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Politics and economic instruction

It’s worth mentioning that when I came across the chart in Monday’s post, I wasn’t just idly sifting through charts; I do have a life. Rather, I wanted to check to make sure my understanding of the history of the national debt was right.

My understanding was:

  • When Ronald Reagan took office, the burden of debt was low; it had been falling since the end of World War 2.
  • Reagan and then Bush drove up the debt
  • Clinton brought it back under control
  • Bush II drove it back up again, and left us with a persistent depression that has kept its burden increasing.

And yep, that’s what happened. Here’s the chart again (ignore the green line, which is dumb):

So why did I even need to check that? It’s pretty freaking obvious, right?

Well, I checked after I read, in a source that shall remain nameless (it’s a typical economics-for-laypeople text):

“During World War II, the national debt soared to over 100% of GDP. Then it was pretty steady at 30%-60% of GDP for 50 years. And after the 2008 financial crisis, it’s heading back up toward 100%.”

That’s technically correct, but it’s so far from the actual story that I had to go and make sure I wasn’t misremembering what actually happened. And no, I’m not quoting out of context: That passage contains everything the source says about the subject.

I’m not trying to single that source out. It’s one example of a serious problem with almost all economics instruction (except, ahem, Economix): The idea that economics is somehow above partisan politics.

There are a lot of problems with that. One, it’s misleading. Someone reading the above example would think that, aside from the pesky 2008 crash, everything was basically hunky-dory with our debt.

Two, it’s dull. Dull, dull, dull. Seriously, read that example again. It turns an interesting story into a recitation of meaningless facts. Is it any wonder that most people find economics boring?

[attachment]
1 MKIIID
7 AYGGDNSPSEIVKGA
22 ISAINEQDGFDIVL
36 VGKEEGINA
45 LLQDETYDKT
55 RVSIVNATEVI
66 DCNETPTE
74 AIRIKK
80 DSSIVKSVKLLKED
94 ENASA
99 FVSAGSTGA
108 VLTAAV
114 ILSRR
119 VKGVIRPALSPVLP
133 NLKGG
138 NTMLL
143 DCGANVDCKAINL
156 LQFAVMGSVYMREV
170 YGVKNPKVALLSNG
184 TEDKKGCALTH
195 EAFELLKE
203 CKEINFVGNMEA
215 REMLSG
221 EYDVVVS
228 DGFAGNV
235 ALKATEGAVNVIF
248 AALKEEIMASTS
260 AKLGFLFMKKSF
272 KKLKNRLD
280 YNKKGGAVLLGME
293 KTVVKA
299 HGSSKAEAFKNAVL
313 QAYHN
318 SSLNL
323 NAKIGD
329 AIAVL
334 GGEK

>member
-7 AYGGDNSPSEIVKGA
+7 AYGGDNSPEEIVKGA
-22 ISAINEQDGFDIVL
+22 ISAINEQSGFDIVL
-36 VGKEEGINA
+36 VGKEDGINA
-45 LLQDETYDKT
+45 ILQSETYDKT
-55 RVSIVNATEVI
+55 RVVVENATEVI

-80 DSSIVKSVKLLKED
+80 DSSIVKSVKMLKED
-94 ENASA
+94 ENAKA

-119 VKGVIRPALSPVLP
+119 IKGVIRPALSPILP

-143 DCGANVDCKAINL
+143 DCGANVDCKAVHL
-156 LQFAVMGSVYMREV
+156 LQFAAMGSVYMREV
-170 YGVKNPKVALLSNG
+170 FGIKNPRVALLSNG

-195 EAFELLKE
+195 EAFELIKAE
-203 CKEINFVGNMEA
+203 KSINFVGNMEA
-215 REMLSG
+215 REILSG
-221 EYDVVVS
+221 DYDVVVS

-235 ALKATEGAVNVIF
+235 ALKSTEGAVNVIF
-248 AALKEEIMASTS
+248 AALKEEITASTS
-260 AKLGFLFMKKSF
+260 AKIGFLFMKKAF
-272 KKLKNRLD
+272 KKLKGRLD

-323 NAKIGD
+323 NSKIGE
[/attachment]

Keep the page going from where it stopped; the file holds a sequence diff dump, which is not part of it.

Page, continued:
But most of all, and the reason I wrote this post: it’s¬†political. Avoiding politics will keep a textbook noncontroversial, the better to serve its tepid dishwater to more students, but when (to pull an example out of the air) certain politicians take out¬†trillions in our name and leave us with nothing to even show for it, not mentioning this is not just highly political: It’s straight-up partisan.¬†More partisan, even, than just giving the story straight.

I understand why avoiding politics seemed like a good idea back in the day. But it hasn’t worked out as advertised, and it’s time to stop.

Fortunately, economists are starting to wake up to the problem. But it will be a long time before that seeps down to the level of the typical econ 101 text.

But hey, until then, there’s Economix!

2 comments to Politics and economic instruction

  • Simon Halliday

    Hi Michael,
    I’m a big fan of ‘Economix’ and I decided to use it this semester when teaching introductory microeconomics. Have you had conversations with anyone else about using it in teaching? I’ve been trying to think up things like quizzes, discussion questions, etc to motivate the students to read it and discuss it. Anyway, I just wanted to let you know that someone in academia is trying to use it and that any advice you have about talking about it or using the book in teaching, or using it to facilitate discussion would be appreciated. I couldn’t find any other contact details for you, so thought I’d just comment on the blog.
    Best, Simon Halliday
    (Assistant Professor of Economics, Smith College, 107 Pierce Hall, 21 West St, Northampton, MA, 01062).

  • What’s so frustrating about these discussions is that people just want to talk about debt without talking about what it’s buying. No one would ever do this (especially not if we “ran the government like a business” like everyone pretends we should and no one sincerely believes).

    The Reagan debt was so toxic because it was all a gift to military contractors, arms manufacturers, banks, the ultra-rich, etc.

    When we’re talking about Bernie Sanders’ policies this year, the debt is used like it’s this crippling argument. But his policies would at least be investments. Maybe morons made us too broke in the past to afford it, but at the least we should have the discussion.

    Instead, we just talk about debt, budget deficits and surpluses, etc. without considering what’s going on. The Clinton era looked superficially healthy, but think about the long-term costs from the prison-industrial complex Clinton pushed through alone!

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